Most of us, no matter how spontaneous and crazy we’d like to think ourselves, are creatures of habit. We all have rituals and routines on varying levels of complexity and compulsivity. For instance I compulsively clean my ears after every shower, it makes me mental if I can’t. Some people refuse to leave the house without chap stick or lip gloss. Still others take the identical path to work everyday, catching the same train, stopping at the same Starbucks and ordering the same drink before landing in the same chair and opening the same programs.
For the most part these are harmless idiosyncrasies that we keep close to ourselves. Small things that make our days feel more stable and grounded in a world that can often feel like it’s in upheaval. While I’m not a fan of the phrase itself, there is some truth to the cliche “it’s the small things.”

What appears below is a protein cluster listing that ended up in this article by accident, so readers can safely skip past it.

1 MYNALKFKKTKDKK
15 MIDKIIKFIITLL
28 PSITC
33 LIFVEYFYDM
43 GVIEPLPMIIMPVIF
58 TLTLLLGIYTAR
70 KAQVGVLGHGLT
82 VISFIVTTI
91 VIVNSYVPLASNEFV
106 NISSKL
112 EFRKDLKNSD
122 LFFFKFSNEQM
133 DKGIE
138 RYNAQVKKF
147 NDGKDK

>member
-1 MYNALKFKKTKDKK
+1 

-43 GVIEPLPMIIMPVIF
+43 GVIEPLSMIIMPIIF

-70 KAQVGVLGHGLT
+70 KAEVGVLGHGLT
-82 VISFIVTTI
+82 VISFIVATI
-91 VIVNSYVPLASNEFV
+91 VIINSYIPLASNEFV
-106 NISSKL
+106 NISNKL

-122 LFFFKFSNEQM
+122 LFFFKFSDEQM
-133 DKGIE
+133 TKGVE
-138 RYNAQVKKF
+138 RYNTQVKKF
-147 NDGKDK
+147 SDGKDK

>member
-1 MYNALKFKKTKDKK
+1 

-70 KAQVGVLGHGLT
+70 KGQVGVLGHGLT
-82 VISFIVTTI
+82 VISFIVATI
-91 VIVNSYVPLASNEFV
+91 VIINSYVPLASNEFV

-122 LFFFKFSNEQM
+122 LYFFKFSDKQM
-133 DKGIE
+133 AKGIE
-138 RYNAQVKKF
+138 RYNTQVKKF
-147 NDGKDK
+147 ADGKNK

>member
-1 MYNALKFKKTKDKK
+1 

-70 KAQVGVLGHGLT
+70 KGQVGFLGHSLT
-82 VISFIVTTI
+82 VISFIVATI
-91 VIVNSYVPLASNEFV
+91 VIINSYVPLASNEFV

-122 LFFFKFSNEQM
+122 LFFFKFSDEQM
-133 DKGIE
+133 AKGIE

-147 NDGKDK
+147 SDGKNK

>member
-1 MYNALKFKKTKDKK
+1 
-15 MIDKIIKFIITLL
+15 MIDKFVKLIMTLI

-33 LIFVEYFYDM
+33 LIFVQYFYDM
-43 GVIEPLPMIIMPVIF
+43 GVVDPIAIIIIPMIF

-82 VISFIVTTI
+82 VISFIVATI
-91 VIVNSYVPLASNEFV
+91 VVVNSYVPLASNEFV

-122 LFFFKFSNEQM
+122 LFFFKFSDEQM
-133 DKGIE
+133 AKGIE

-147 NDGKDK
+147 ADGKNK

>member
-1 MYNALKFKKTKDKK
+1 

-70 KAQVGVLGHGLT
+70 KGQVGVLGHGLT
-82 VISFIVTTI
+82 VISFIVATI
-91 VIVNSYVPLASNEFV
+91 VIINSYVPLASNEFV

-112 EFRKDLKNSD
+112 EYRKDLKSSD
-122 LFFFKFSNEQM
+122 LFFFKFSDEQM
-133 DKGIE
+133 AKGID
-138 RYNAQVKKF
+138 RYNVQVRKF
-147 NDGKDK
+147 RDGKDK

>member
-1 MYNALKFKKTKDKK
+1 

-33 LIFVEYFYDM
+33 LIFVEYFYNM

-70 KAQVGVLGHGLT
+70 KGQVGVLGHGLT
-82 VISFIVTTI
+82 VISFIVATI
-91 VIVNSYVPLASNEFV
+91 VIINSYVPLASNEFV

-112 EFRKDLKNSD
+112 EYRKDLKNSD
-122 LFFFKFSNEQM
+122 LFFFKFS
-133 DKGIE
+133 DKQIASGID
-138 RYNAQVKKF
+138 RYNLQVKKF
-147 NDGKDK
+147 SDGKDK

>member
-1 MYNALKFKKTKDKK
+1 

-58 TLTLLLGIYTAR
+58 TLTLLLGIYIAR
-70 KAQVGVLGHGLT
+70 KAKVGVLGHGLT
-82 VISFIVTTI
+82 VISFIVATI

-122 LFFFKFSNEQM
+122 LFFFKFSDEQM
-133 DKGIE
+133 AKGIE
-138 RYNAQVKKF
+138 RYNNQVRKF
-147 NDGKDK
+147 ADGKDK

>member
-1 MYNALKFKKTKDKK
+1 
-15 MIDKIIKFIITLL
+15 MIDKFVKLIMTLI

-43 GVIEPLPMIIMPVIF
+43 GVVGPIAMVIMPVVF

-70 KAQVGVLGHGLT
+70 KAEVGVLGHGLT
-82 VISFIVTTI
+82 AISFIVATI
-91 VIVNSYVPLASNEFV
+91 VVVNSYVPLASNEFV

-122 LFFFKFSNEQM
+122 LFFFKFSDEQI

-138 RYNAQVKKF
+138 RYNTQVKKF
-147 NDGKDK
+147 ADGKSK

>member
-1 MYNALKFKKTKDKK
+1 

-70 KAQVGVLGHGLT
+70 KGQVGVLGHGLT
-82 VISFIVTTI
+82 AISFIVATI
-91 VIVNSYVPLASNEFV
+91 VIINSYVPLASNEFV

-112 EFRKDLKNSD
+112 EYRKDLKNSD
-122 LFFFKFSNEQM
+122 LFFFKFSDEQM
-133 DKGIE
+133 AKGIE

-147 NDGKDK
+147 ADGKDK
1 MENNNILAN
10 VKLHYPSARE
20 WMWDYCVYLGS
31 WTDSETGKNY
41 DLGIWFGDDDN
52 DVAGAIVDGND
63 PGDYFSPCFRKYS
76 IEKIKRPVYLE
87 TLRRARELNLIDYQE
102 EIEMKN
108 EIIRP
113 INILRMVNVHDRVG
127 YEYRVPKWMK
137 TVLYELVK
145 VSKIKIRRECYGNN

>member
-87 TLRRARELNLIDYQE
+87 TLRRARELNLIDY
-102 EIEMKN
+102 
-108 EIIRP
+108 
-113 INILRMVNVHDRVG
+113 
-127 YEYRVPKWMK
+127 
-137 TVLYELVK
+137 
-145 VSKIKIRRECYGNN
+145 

I recently attended the Sikh Festival in Madison Square Park. The festival was super high energy and the park was jam packed with men and women in traditional Sikh garb. As I struggled to walk through the narrow paths of the park, the last thing I expected to find in a sea of saris was a white dude in a lawn chair soaking up the sun. But there he was, in all his bronzed glory, amongst the families eating curry, nan and other delicious Indian food.
This made me wonder, was this part of some ritual he has that is not to be broken? If it is, what would have to happen for him to break this ritual aside from the sun not shining? A death in the family? I understand that its nice to have things to look forward to and have things planned out, but at what point does it go too far? Is it better in his head, more comforting or gratifying, to stick to his park and ritual no matter what, even when it is incredibly difficult or inconvenient, than to just pick another location? Seems kind of stifling at that point, don’t you think?
Original photo by Joey Camire.